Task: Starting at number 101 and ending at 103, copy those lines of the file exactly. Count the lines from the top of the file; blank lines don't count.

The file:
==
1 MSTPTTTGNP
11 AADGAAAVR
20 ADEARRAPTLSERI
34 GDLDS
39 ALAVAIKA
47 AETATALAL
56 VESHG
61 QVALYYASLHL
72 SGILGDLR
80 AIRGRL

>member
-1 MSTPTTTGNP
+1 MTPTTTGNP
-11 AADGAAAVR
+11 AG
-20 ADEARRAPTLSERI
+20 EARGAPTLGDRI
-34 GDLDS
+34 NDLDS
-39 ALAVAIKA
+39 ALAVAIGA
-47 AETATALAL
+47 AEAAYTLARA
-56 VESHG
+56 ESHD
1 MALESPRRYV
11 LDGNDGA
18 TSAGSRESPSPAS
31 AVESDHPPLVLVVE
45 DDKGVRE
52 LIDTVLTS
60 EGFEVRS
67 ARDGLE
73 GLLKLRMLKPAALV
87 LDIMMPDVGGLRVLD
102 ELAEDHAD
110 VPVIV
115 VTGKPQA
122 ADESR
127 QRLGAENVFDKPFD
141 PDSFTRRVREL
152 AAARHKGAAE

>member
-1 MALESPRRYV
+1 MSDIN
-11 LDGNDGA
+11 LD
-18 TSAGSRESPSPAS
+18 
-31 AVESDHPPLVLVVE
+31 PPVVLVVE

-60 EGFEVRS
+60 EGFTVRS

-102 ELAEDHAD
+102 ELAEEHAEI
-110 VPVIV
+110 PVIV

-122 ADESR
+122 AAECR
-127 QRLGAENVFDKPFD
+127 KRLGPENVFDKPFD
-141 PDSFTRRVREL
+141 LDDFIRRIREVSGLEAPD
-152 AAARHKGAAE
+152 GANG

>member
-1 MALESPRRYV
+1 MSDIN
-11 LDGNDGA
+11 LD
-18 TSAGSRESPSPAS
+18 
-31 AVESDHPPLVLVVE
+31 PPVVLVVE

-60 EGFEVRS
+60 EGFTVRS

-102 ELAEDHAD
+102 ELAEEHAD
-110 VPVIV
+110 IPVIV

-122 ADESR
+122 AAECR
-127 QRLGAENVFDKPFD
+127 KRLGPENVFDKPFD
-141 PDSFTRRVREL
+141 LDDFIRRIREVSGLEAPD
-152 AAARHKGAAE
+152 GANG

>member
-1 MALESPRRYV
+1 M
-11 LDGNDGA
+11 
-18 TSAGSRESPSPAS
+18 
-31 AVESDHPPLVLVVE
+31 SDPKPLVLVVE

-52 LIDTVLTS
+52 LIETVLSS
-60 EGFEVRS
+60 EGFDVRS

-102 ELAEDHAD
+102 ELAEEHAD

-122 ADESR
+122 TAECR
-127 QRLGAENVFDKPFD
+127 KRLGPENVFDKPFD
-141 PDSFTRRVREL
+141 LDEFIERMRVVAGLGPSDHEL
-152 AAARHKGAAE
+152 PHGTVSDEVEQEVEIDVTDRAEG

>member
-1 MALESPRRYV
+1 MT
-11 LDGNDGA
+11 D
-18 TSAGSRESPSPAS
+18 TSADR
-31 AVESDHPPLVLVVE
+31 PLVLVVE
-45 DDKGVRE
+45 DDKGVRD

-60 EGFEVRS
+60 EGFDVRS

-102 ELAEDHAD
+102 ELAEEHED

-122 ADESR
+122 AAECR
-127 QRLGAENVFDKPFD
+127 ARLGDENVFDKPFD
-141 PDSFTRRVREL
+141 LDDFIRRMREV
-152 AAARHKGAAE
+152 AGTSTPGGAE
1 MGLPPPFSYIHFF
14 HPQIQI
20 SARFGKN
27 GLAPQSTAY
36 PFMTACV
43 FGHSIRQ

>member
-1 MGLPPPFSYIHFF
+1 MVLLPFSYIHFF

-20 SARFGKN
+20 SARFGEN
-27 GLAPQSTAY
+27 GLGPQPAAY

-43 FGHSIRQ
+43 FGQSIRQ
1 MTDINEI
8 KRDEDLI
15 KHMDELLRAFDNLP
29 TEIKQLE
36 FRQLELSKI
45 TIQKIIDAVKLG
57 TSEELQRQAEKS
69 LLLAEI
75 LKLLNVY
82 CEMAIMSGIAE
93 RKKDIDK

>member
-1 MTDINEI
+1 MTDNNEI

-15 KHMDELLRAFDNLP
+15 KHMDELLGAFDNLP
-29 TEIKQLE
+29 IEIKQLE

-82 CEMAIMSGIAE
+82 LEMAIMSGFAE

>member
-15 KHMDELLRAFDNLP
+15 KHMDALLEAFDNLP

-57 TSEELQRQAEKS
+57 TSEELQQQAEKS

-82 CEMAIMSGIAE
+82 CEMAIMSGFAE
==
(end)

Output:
+60 EGFDVRS

-102 ELAEDHAD
+102 ELAEEHAD